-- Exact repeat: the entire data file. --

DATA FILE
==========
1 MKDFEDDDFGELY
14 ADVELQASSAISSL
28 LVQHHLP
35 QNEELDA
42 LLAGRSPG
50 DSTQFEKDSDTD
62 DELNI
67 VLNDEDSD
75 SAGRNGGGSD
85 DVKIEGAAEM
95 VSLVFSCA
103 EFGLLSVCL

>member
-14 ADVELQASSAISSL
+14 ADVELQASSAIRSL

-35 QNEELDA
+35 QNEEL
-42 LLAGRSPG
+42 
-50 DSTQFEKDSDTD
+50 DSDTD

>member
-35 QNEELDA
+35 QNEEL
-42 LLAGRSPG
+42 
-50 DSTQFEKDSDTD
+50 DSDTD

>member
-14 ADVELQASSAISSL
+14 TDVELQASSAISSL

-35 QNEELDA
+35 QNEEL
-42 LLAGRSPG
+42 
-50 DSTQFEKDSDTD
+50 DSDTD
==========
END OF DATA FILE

1 MKDFEDDDFGELY
14 ADVELQASSAISSL
28 LVQHHLP
35 QNEELDA
42 LLAGRSPG
50 DSTQFEKDSDTD
62 DELNI
67 VLNDEDSD
75 SAGRNGGGSD
85 DVKIEGAAEM
95 VSLVFSCA
103 EFGLLSVCL

>member
-14 ADVELQASSAISSL
+14 ADVELQASSAIRSL

-35 QNEELDA
+35 QNEEL
-42 LLAGRSPG
+42 
-50 DSTQFEKDSDTD
+50 DSDTD

>member
-35 QNEELDA
+35 QNEEL
-42 LLAGRSPG
+42 
-50 DSTQFEKDSDTD
+50 DSDTD

>member
-14 ADVELQASSAISSL
+14 TDVELQASSAISSL

-35 QNEELDA
+35 QNEEL
-42 LLAGRSPG
+42 
-50 DSTQFEKDSDTD
+50 DSDTD